Raising awareness about cardiac rehab

Expert says too many patients are 'missing out'

By Sarah Mayberry, M.P.H. - Producer

The road to recovery after a heart attack can be a difficult one.

Greg Merritt, of Brighton, Michigan, was just 46 years old and in seemingly good health when he went into cardiac arrest.

Merritt survived, but he suddenly found himself needing help to heal, physically and emotionally.  He found that help at the University of Michigan's cardiac rehabilitation program.

"The staff here and the other patients allowed me the opportunity to feel like I can really get back to the life I had," Merritt said. "For me, it was as much about the sense of gaining confidence as anything else."

Merritt had been in decent shape before his cardiac arrest, so he was understandably nervous about working out afterward.

That's a very common concern, said Carla Vorndran, an exercise physiologist with the U of M cardiac rehabilitation program.

"After you've had a heart attack or a cardiac arrest, it's really scary," Vorndran said. "If they come into a place like this, they can exercise with a monitor on, they can have someone watching over them, and feel really safe and comfortable with getting back to the exercise."

Cardiac rehab may benefit patients who've suffered a heart attack, had bypass surgery or angioplasty, coronary stents, peripheral arterial disease heart valve disease, a heart transplant or even congestive heart failure.

In addition to receiving a customized exercise program, patients also learn about nutrition and how to reduce stress.  Numerous studies find clear benefits.

"It reduces your risk of death from all causes, whether it's a cardiac cause or anything else," Vorndran said. "Exercise and a program like cardiac rehab can reduce that risk."

According to the American Heart Association, cardiac rehab reduces mortality by over 50 percent compared with those patients who do not participate. It also reduces the likelihood of being readmitted to the hospital by 25 percent.

But the benefits aren't just physical.

Merritt says cardiac rehab can also ease loneliness at what is often a very isolating time for people.

"When you walk into a room, you think, 'I'm the only person that has this problem,' but you get into a room where everyone has this problem, it helps you to feel a little bit more normal and it helps you to recognize that, 'I'm not alone in this,'" said Vorndran.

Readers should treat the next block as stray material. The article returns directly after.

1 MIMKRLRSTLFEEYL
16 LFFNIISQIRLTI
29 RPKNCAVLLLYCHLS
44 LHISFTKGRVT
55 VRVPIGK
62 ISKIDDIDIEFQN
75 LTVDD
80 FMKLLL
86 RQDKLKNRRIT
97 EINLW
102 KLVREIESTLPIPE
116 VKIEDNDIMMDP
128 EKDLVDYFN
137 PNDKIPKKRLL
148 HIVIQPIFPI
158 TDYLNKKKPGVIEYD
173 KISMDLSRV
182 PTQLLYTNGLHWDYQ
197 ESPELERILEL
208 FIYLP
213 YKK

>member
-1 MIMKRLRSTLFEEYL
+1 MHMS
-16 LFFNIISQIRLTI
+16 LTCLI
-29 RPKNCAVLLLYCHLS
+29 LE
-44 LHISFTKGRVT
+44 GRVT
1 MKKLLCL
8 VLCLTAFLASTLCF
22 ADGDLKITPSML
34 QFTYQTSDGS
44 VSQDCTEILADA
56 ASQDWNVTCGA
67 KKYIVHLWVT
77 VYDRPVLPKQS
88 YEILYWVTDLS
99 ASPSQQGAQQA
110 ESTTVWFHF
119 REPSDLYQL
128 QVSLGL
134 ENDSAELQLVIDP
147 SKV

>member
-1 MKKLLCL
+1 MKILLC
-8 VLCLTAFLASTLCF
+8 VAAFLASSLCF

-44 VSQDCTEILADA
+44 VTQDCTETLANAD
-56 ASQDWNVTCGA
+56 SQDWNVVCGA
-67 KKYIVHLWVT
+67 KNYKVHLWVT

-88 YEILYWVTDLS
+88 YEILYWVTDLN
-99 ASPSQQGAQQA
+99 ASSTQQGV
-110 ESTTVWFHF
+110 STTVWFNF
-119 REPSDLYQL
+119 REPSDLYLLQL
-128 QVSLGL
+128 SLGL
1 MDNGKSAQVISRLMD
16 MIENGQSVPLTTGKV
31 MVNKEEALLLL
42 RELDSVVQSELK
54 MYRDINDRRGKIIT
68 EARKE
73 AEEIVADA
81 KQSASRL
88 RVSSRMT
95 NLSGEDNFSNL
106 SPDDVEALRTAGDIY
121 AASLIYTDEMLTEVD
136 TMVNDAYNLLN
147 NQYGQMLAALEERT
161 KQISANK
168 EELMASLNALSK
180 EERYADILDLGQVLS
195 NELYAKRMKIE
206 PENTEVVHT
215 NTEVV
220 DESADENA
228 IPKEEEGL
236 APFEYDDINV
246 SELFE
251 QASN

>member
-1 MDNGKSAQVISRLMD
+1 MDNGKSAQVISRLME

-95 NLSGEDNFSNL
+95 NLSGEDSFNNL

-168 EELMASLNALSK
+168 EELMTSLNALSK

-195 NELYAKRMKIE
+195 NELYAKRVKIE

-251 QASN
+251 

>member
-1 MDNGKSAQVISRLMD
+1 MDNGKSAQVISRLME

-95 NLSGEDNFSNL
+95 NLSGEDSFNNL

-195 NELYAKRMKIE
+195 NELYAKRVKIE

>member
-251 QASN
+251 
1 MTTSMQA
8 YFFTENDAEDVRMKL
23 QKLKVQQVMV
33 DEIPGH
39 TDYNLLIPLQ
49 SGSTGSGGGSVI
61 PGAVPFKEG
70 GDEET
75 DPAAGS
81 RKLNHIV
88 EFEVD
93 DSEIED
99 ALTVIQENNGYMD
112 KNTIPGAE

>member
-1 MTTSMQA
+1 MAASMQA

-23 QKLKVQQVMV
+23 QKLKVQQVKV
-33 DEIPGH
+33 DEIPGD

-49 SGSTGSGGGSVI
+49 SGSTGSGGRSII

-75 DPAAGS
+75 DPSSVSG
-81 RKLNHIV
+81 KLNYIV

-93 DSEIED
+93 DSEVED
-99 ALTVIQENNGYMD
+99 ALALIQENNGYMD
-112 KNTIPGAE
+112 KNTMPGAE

Merritt was stunned to learn only 30-60 percent of eligible patients are referred to cardiac rehab, and of those, only 20 percent actually enroll.

"If this were the drug of choice, everybody would say, 'I'm gonna take that, because I could live five years longer and have a healthier life,'" Merritt said.

Most insurances will cover cardiac rehab for patients with a major cardiac event.  Coverage generally ranges from anywhere between 80 percent and 100 percent, for 18-36 visits.

"A lot of people are missing out on a really great experience and a really great way to improve their lives," Vorndran said. "It makes me feel like we need to talk about it more, and we need to have physicians talk about it more."

Merritt is now passionate about sharing the benefits of cardiac rehab with patients and the physicians who would refer them.

"I've spend the last couple of years really paying attention to what the research says, and it is unequivical about its benefits. So for me, that means we've got to change and raise awareness because it should be that everyone gets referred," Merritt said. "If you break your leg, people go get physical therapy.  If you break your heart, you should actually go get cardiac rehabilitation."

To learn more about cardiac rehab, click here.

To visit the U of M cardiac rehabilitation program, click here.

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